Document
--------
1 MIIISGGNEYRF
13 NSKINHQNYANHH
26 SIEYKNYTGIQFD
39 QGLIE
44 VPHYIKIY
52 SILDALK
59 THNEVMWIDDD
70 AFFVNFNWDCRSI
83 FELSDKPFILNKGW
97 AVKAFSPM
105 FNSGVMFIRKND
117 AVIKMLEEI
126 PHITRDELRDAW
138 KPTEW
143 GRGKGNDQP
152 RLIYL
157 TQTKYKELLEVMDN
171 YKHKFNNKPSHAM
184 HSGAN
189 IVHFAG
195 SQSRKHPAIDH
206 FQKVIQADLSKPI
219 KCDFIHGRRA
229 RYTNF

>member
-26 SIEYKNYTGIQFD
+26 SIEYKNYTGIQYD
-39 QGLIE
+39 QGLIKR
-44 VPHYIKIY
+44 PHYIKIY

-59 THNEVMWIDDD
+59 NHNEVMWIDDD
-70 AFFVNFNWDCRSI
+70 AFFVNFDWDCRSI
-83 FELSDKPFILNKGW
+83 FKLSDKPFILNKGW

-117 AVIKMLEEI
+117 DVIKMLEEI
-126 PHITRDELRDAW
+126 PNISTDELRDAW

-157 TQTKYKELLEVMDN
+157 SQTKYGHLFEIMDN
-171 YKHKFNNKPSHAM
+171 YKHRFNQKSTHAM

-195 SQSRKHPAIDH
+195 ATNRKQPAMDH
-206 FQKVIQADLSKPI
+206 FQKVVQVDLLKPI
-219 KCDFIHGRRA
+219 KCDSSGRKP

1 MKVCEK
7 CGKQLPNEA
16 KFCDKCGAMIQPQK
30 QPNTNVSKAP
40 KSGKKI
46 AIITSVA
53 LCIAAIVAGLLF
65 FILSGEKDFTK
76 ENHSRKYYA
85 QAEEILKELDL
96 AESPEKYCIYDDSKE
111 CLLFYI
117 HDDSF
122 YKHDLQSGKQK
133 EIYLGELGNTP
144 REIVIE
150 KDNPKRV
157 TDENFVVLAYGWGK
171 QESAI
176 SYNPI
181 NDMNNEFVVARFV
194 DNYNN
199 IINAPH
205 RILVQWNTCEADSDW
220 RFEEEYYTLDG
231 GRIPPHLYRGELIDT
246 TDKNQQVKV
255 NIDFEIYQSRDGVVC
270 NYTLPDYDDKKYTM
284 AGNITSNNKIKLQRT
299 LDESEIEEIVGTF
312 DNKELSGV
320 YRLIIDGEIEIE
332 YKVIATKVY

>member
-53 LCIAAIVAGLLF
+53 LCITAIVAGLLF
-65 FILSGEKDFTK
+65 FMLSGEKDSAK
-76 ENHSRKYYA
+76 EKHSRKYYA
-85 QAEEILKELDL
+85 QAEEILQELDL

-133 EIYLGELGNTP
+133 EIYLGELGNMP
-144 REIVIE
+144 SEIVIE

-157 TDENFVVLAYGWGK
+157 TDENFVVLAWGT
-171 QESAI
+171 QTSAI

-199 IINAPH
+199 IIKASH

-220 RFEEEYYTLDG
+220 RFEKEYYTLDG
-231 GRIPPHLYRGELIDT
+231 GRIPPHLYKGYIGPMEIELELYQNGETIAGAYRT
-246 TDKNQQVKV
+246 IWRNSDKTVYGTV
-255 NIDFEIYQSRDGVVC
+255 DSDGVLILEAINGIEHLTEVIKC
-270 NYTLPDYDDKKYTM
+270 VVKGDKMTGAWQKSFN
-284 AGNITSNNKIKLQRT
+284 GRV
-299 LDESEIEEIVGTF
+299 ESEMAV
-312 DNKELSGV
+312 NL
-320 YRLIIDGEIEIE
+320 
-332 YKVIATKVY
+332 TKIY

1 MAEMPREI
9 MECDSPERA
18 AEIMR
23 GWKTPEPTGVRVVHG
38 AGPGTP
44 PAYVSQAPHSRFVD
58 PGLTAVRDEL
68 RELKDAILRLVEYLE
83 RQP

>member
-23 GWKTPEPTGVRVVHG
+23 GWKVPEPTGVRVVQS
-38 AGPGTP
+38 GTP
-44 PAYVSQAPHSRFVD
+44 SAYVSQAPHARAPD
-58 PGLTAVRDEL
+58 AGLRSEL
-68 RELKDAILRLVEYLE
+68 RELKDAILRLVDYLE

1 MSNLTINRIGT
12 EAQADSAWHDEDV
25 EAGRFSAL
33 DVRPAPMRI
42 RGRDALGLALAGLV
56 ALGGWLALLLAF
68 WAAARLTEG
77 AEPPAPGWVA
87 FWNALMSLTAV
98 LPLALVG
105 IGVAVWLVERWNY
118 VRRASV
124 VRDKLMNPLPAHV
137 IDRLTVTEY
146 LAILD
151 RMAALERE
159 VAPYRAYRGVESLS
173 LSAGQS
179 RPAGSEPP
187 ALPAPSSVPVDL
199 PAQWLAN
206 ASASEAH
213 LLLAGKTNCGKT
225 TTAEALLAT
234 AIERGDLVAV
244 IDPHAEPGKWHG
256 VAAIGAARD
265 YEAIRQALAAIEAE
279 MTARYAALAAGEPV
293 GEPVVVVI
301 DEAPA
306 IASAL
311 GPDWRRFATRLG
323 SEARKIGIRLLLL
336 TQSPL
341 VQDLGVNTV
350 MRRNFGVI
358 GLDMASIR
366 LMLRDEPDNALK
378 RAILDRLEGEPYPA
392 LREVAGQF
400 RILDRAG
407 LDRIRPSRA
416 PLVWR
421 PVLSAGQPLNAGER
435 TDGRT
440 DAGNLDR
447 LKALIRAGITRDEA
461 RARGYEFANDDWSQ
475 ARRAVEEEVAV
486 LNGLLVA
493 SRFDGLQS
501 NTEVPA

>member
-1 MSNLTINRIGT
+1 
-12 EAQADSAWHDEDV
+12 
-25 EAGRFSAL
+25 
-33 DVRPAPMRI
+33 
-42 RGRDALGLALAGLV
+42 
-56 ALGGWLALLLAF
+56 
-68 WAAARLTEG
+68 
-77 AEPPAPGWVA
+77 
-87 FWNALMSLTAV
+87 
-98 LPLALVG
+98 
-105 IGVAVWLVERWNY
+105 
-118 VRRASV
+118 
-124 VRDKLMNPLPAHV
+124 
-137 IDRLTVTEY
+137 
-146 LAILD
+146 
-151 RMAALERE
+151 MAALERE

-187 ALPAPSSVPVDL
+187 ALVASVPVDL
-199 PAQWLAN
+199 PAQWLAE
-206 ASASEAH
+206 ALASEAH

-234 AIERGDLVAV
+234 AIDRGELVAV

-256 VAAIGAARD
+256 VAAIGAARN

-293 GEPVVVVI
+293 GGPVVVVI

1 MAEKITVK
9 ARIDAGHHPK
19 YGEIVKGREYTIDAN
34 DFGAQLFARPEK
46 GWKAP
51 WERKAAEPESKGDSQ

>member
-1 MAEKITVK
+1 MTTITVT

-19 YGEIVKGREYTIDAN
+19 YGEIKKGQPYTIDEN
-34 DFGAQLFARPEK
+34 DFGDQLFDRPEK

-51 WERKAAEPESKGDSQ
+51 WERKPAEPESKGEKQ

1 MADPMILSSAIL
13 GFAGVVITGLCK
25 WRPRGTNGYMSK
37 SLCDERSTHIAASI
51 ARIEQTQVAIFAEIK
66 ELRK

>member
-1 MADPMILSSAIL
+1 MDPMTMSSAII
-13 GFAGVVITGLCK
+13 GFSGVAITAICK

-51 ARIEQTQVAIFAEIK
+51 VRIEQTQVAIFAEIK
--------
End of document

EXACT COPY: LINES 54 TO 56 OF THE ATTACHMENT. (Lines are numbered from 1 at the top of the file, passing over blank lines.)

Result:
16 KFCDKCGAMIQPQK
30 QPNTNVSKAP
40 KSGKKI